In 2011, Ryan Vogelsong went from castoff—having not appeared in the major leagues since 2006—to fantasy savior.
How could you consider him as anything else? Those who claimed him struck fantasy gold, as they got the following numbers:
- 13 Wins
- 179.2 Innings
- 2.71 ERA
- 1.25 WHIP
- 139 Strikeouts (6.96 K/9)
- 61 Walks (3.06 BB/9)
- .280 BABIP
The resurgence has earned him a two-year contract from the San Francisco Giants. That means that he will continue to call a favorable ballpark home (2.15 ERA over 109.0 innings in ’11), which will certainly help his cause. Does that mean we should view him as a viable option once again for 2012, though?
There are a few numbers that are certainly working against him. That home success came courtesy of an 84.6-percent strand rate. Is that a number we can anticipate him replicating in 2012?
He was at 74.7 percent on the road (which helped lead to a 3.57 ERA). It’s also not a perfect comparison, but let’s see how other Giants pitchers fared at home in 2011:
- Tim Lincecum – 76.4 percent
- Matt Cain – 71.3 percent
- Madison Bumgarner – 72.3 percent
Is it the ballpark that helped Vogelsong, or was he just extremely lucky at home? You can easily say that the other three starters are better pitchers, yet his home-strand rate was far superior.
Yes, the ballpark helps, but not to that level. The luck is going to run out at home for him, which means the numbers are going to regress based on that alone.
It’s hard to draw conclusions on his other numbers, because he was so far removed from pitching in the minor leagues or the major leagues.
Do we look at his numbers from Japan from 2007-2009 to help? We have all learned that those numbers are no lock to translate to the majors, so that doesn’t work.
The strikeout rate we can accept, but the walk rate is a completely different story. Consistency was certainly not the story in 2011 (BB/9):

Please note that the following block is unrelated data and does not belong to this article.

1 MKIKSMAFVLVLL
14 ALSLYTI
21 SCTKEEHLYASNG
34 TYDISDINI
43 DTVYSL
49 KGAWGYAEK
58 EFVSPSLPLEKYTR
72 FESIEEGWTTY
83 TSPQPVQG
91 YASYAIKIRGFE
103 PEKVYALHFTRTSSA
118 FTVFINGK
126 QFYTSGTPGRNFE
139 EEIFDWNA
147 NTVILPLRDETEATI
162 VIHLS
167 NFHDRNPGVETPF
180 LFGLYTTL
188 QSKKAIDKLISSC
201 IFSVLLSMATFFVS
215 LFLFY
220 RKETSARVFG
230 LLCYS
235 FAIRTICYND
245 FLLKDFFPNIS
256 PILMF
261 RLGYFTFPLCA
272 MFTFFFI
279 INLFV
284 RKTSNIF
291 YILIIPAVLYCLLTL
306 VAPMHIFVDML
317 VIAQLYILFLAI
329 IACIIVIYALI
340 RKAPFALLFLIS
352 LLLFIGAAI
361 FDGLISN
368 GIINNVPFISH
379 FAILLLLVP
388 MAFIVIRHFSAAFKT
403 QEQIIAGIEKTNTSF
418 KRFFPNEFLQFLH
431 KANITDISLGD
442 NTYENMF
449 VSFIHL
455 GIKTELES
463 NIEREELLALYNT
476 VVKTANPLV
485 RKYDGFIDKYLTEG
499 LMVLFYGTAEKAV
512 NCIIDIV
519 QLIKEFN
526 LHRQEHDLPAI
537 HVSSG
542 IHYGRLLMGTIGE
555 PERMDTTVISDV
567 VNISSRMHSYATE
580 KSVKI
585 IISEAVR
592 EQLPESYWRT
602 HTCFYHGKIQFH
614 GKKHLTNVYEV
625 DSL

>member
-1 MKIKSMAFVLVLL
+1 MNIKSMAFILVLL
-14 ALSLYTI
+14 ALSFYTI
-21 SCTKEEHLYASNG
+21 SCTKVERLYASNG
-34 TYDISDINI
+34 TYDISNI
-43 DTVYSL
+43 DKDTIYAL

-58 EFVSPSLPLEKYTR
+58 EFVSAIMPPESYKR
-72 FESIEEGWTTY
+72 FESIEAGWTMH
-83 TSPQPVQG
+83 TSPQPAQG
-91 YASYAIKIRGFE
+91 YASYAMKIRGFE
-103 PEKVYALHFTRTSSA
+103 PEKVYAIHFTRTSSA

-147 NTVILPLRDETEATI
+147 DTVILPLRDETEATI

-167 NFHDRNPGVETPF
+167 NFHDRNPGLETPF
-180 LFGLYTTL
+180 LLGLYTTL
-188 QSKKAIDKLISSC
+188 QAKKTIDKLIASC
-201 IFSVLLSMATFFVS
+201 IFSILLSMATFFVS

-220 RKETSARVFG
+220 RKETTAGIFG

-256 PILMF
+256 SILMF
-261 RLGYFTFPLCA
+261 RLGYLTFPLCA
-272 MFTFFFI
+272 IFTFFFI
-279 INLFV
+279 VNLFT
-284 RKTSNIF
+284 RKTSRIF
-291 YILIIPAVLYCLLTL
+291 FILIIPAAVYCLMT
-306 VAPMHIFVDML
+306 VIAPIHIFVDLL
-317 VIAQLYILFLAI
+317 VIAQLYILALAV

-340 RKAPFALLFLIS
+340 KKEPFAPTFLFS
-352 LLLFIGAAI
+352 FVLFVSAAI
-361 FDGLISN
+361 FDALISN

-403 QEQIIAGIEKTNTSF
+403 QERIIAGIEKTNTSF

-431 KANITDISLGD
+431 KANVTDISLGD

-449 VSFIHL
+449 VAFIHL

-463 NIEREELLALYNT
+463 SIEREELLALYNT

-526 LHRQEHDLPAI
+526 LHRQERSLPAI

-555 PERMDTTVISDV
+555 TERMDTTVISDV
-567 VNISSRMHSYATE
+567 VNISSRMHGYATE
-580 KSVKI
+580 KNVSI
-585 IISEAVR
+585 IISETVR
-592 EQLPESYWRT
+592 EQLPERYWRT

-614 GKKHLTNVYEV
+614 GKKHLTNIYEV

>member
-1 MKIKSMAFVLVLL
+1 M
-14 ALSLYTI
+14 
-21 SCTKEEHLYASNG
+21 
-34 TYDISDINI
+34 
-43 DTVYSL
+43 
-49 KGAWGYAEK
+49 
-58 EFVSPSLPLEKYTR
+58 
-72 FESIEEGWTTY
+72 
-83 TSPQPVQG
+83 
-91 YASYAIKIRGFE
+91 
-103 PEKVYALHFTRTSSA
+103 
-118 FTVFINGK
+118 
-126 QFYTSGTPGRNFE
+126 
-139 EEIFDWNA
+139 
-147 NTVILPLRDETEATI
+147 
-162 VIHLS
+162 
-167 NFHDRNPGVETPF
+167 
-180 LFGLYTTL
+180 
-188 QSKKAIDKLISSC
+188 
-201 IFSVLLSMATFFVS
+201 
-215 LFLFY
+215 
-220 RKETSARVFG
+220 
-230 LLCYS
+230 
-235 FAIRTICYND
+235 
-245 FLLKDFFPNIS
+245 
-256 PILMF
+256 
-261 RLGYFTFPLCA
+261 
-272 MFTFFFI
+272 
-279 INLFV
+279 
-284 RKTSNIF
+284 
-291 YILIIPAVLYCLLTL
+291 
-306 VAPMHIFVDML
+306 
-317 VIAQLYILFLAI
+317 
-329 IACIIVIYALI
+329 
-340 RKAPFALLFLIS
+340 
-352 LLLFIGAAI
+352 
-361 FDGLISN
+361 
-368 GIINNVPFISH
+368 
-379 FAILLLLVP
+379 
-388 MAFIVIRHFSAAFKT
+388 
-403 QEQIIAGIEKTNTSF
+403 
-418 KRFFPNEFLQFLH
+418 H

- April – 1.74
- May – 2.80
- June – 2.81
- July – 4.02
- August – 4.03
- September – 1.93
Considering that over his minor league career he posted a 3.53 BB/9 and over his major league career he is at 3.91, there is reason to believe that his July/August numbers are closer to the truth.
So, we have a potential regression in his control, which will also mean a fall in his WHIP (which also may be affected by a fall in his BABIP, though that is not a lock).
We also have a regression coming from his home performance and a strikeout rate that is far from elite. Does that sound like a player you want to buy into?
Vogelsong was a tremendous story in 2011, though don’t go into 2012 assuming that you will get similar production. With a current ADP of 223.41 (according to Mock Draft Central), you may figure, why not?
The fact is that there are other options available at that time (like a Jonathan Niese), on whom I would much rather roll the dice. There is just too much risk involved in Vogelsong regressing significantly and not enough overall upside.
What are your thoughts of Vogelsong? Is he a pitcher you would like to own in 2012? Why or why not?
Make sure to check out our 2012 projections: